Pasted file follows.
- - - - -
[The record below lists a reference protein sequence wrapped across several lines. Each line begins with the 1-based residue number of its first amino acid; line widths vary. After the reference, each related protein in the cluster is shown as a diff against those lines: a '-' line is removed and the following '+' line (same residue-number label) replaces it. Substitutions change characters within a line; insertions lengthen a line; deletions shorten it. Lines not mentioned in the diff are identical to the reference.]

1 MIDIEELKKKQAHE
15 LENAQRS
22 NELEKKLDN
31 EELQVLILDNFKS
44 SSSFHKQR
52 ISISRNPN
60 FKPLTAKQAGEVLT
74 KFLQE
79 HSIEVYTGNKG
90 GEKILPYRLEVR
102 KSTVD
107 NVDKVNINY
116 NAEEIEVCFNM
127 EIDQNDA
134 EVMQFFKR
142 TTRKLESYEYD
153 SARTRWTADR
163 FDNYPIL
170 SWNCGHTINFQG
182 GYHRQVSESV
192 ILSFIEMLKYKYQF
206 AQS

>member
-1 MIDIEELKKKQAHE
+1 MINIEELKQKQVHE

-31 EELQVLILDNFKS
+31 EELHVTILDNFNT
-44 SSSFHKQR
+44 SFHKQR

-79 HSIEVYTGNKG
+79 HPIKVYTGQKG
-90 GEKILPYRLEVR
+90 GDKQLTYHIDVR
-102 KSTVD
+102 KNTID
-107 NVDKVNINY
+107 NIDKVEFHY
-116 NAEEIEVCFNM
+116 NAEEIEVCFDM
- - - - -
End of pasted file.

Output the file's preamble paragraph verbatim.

[The record below lists a reference protein sequence wrapped across several lines. Each line begins with the 1-based residue number of its first amino acid; line widths vary. After the reference, each related protein in the cluster is shown as a diff against those lines: a '-' line is removed and the following '+' line (same residue-number label) replaces it. Substitutions change characters within a line; insertions lengthen a line; deletions shorten it. Lines not mentioned in the diff are identical to the reference.]